Ekoi people

Ekoi
Ekoi skin covered Head dress.JPG
Ekoi skin-covered Ekpe headdress
Total population
(152,000[1])
Regions with significant populations
 Nigeria 87,000[1]
 Cameroon 65,000[1]
Languages
Ekoi language
Religion
Traditional Ekoi Religions, Christianity
Related ethnic groups
Ibibio, Annang, Efik, Igbo, Ijaw.

Ekoi people, also known as Ejagham, are an ethnic group in the extreme southeast of Nigeria and extending eastward into the southwest region of Cameroon. They speak the Ekoi language, the main Ekoid language. Other Ekoid languages are spoken by related groups, including the Etung, some groups in Ikom (such as Ofutop, Akparabong and Nde), some groups in Ogoja (Ishibori and Bansarra), Ufia and Yakö. The Ekoi have lived closely with the nearby Efik, Annang, Ibibio and Igbo people of southeastern Nigeria. The Ekoi are best known for their Ekpe headdresses.[2] They traditionally use Nsibidi ideograms, and may be the group that originally created them.

Geography

The Ekoi in Nigeria are found in Cross River State. The Ekoid languages are spoken around this area, although English (the national language) is also spoken.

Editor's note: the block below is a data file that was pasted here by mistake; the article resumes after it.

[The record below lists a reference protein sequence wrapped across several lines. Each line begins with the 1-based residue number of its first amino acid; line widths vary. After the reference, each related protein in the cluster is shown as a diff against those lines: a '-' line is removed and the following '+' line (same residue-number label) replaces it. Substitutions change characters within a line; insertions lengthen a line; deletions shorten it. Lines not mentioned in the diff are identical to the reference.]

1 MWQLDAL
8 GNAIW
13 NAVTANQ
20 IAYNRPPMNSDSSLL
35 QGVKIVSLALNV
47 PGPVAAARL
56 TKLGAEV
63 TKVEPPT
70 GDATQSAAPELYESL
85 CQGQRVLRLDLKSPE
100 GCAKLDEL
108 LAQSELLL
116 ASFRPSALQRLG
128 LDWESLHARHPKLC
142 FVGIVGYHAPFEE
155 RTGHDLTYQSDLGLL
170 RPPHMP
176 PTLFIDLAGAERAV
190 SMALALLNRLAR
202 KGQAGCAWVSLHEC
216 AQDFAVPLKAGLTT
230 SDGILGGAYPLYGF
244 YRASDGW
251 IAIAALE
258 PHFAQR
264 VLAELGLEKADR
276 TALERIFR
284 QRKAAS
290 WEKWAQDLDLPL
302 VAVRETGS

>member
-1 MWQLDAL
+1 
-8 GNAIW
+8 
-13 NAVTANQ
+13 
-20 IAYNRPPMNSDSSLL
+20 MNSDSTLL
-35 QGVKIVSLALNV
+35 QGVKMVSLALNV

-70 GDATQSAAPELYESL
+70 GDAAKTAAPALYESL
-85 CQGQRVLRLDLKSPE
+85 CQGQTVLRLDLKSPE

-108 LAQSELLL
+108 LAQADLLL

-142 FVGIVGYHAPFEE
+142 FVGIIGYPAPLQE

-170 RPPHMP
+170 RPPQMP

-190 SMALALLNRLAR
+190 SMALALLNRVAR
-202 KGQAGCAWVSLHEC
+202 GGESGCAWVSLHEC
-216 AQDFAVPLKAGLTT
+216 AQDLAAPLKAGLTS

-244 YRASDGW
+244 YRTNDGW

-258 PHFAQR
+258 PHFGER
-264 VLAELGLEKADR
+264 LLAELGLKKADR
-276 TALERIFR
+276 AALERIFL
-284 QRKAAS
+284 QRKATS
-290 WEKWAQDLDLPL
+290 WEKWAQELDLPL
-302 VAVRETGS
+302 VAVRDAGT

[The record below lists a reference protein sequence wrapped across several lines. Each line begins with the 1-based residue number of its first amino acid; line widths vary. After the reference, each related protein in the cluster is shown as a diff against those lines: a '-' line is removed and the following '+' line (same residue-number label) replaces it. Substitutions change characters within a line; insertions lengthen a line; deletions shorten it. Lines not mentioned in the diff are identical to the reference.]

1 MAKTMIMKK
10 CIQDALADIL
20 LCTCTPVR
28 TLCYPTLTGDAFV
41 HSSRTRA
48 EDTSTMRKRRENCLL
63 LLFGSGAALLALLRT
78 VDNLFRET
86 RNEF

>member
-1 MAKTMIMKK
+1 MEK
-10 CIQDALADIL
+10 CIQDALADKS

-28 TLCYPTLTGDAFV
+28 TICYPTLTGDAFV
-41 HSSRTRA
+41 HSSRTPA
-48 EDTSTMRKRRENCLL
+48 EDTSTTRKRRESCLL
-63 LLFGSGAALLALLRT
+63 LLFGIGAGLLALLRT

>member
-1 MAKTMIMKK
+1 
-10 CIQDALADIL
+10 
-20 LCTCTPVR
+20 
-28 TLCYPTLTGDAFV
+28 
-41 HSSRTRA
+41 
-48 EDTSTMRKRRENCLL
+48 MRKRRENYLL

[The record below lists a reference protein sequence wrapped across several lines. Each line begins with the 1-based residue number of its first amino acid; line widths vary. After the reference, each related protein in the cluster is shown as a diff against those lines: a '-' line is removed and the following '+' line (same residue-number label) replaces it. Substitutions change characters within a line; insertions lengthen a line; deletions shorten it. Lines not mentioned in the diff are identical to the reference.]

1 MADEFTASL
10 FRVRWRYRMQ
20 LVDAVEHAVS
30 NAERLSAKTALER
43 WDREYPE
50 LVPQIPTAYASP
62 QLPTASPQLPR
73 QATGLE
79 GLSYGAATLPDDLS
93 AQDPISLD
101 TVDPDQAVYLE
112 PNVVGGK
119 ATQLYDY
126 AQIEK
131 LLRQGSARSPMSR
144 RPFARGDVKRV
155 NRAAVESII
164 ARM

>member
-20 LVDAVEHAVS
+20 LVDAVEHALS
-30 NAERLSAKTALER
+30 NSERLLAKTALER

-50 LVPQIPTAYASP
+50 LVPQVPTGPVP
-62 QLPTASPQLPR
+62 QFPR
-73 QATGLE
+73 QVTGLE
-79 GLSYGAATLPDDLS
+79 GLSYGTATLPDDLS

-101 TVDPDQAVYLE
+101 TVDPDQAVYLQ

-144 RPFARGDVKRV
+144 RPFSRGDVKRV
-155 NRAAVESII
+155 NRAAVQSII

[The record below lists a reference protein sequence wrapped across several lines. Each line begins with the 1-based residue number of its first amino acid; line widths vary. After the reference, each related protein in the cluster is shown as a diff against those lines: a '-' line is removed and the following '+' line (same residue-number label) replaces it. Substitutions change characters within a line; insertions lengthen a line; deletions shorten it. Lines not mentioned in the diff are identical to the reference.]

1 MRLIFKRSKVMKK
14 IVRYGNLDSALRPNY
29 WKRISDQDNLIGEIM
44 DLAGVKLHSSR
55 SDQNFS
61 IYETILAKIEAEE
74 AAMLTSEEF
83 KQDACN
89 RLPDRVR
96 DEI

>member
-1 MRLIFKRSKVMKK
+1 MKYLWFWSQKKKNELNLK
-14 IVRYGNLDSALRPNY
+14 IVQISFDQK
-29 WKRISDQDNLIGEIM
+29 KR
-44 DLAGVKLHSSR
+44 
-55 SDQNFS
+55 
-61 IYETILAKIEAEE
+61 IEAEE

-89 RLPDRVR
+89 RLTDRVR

Origin

The Ekoi believe that the heirs of the first settlers of their present settlement own the land; while newcomers are not allowed to buy land, they are able to purchase rights of settlement. Ekoi men have traditionally hunted, while women have engaged in agriculture, raising yams, plantains, and corn (maize). Women also fish, and both men and women participate in weaving.

Ekoi language

The Ekoi language is one of the Ekoid languages, a Niger–Congo dialect cluster.

Notes


Ekoi People

Definitions by https://www.wiktionary.org/
 
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